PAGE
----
We have a saying at Paulson…
“Either you are going to train your employees or they are going to train themselves”
So what does that really mean? The short version is that every plastics processing plant, whether injection molding, extrusion, blow molding, thermoforming, etc. needs trained personnel. The skilled labor shortage in the plastics industry makes it very difficult to find the right employee(s) in your area, at a reasonable wage level and with the assurance that they will stay beyond the next job offer they get (at a higher wage). So a lot of plastics manufacturers are hiring people with either little production floor experience or no production floor experience at all.
This lack of experience, by definition, requires that these new hires be trained. What is the most common approach to training them? Usually it is putting them on the floor with an experienced employee who then shows them what they need to do and how they need to do it. They’ll also pick up “training lessons” from co-workers in their area of production that may or may not be in line with the training lessons YOU want them to get – the information YOU know is the best for their job function.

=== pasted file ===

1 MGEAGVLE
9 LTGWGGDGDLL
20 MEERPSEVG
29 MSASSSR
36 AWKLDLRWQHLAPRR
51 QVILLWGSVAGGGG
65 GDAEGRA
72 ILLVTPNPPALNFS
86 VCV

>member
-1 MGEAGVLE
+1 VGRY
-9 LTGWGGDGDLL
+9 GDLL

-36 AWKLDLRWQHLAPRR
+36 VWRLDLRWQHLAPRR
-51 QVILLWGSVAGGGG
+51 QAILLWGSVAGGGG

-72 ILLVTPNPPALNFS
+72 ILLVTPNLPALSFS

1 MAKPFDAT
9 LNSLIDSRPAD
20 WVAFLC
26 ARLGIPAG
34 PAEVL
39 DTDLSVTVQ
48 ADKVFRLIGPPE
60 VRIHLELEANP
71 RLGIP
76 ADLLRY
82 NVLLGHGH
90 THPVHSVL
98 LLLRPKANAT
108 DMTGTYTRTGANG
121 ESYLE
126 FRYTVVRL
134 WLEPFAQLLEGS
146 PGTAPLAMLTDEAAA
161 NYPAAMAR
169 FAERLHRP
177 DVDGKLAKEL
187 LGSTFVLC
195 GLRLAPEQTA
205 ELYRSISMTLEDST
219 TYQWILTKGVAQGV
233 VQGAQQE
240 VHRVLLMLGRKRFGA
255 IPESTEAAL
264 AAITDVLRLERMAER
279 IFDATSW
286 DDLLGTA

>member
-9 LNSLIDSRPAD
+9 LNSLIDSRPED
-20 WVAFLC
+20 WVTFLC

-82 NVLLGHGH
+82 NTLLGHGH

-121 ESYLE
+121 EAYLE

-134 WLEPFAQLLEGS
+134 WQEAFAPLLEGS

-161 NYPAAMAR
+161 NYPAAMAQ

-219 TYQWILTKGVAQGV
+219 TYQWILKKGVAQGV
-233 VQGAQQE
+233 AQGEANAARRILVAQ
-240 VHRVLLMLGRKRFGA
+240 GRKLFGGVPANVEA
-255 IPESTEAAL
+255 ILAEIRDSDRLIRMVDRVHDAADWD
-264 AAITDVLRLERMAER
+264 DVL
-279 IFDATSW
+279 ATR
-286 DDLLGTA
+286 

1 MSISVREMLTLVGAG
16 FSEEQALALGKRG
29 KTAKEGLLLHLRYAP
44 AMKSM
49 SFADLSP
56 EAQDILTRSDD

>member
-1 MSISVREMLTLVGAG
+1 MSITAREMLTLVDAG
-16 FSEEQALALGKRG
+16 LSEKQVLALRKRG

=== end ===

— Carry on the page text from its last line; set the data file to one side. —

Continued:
So there are basically 2 choices when it comes to employee training:
- Use the time tested on-the-job training method (OJT). This at first looks like the cost-effective solution. No cash outlay for training, new employees are trained by experienced employees (minimum disruption to production) and all the training can happen right on the production floor. In effect, OJT turns the new employee training function over to your employees – they’re training themselves.
- Be proactive and have a standardized training program (or system) that all employees must go through. The advantages here are obvious. You get everyone learning the same information in the same way, you get a common “language” being spoken on the production floor, and you get employees with a much higher job satisfaction level than an untrained employee.
The single biggest problem with relying on OJT as your primary training method is that is VERY expensive. Employees are essentially learning from their mistakes. Obviously, there is no way to completely eliminate “learning from your mistakes”. We’re human. We’re going to screw up occasionally. The secret is to minimize those mistakes.
If you don’t have a training system in place, chances are very high that you are throwing profits away in the form of machine downtime, sub-optimal machine setup (like longer than necessary cycle times) and part defects. By the way, one defective part costs 3x what a good part costs. Why? You’ve lost the machine time used to make the bad part, you have to find the bad part, you may or may not be able to use regrind and you have to mold the part it again which uses machine time.